Penguins Predictions: Who will lead team in penalty minutes? | TribLIVE.com
Penguins/NHL

Penguins Predictions: Who will lead team in penalty minutes?

Jonathan Bombulie
1516290_web1_1142329253
Getty
The Penguins’ Erik Gudbranson fights the Islanders’ Scott Mayfield during the second period of Game 2 of an Eastern Conference first-round series on April 12, 2019 in Uniondale, New York.

When Pittsburgh Penguins star Evgeni Malkin exchanged punches with Tampa Bay’s Steven Stamkos during a January game last season, teammate Kris Letang looked on with a combination of amusement and concern.

“Geno is always good for one fight a year. I guess that was it,” Letang said after the game. “I don’t like to see him fight. You never know what can happen if they’re falling on the ice or you punch a helmet. But he’s good for one a year. So he’s done.”

Malkin was, in fact, done. The tussle with Stamkos accounted for the only fighting major he picked up all year.

He wasn’t finished spending time in the penalty box, however.

Malkin finished the season with a team-leading 89 penalty minutes. Surprisingly, it was the third straight season the fiery Russian center led the team in PIMs.

In general, the Penguins don’t have a significant penalty problem.

They were 18th in the league in penalty minutes per game last season and were shorthanded 222 times, which was the sixth-fewest among the league’s 31 teams.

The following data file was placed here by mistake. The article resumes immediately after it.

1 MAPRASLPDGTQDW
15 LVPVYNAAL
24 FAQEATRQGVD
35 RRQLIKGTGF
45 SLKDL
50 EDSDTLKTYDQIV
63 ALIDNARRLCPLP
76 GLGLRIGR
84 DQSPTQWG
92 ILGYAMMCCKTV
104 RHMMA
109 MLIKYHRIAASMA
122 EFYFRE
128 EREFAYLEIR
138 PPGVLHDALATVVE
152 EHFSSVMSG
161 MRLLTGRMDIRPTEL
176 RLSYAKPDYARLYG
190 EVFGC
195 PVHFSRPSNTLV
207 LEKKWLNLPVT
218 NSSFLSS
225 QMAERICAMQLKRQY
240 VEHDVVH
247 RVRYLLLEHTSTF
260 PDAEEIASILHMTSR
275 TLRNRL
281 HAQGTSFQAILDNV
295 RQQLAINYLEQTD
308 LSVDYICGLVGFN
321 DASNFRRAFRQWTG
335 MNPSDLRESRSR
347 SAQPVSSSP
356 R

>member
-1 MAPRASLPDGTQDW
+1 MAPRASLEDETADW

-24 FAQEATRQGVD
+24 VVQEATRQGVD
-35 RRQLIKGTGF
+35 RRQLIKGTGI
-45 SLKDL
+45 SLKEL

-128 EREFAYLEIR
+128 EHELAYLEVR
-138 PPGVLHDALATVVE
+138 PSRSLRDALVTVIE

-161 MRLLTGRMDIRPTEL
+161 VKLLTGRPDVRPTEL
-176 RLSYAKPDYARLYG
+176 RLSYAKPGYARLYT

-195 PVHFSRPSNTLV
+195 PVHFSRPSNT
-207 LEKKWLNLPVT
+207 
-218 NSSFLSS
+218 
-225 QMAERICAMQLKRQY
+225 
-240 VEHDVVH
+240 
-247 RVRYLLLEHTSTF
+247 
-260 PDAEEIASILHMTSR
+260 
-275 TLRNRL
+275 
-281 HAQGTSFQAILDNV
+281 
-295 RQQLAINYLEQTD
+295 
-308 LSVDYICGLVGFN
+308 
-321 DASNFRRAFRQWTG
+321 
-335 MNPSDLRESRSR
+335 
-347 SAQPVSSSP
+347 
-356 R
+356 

Sure, they’d prefer Malkin be in the box less and on the ice more, but on the list of issues they need to correct to improve upon last season, it’s pretty far from the top. Malkin took 25 minor penalties last season. He drew 20. That minus-5 differential isn’t exactly killing the team.

For those reasons, predicting which player will lead the team in penalty minutes is more of an exercise in statistical curiosity than a hard look at a pressing issue. That said, it’s an interesting race.

THE QUESTION

Who will lead the Penguins in penalty minutes this season?

MULTIPLE CHOICE

A. Evgeni Malkin

Malkin has played at least 57 games in a season 11 times in his NHL career. He has recorded at least 60 penalty minutes in each of those seasons. In the modern NHL, 60 or 70 minutes can easily lead a team. While the offensive-zone hooking penalties are the ones that infuriate fans and coaches, Malkin is also usually good for a misconduct or two each season. He plays an emotional game.

B. Erik Gudbranson

Gudbranson was, for the most part, on his best behavior after joining the Penguins in a trade deadline deal. He picked up two measly minor penalties in 19 games played. That’s not typical for the 6-foot-5, 217-pound defenseman, however. He had 83 minutes in 57 games with Vancouver before the trade. He’s averaged about 61 PIM per season in the NHL. That puts him at least in Malkin’s league.

C. Brandon Tanev

Tanev picked up only 41 penalty minutes in a full season with Winnipeg last year, and that was an increase on his two previous seasons with the Jets. He has only recorded three fighting majors in his NHL career. Tanev shows up on this list because of his style of play. He was third in the league with 278 hits last season. Hits tend to lead to situations where referees get involved.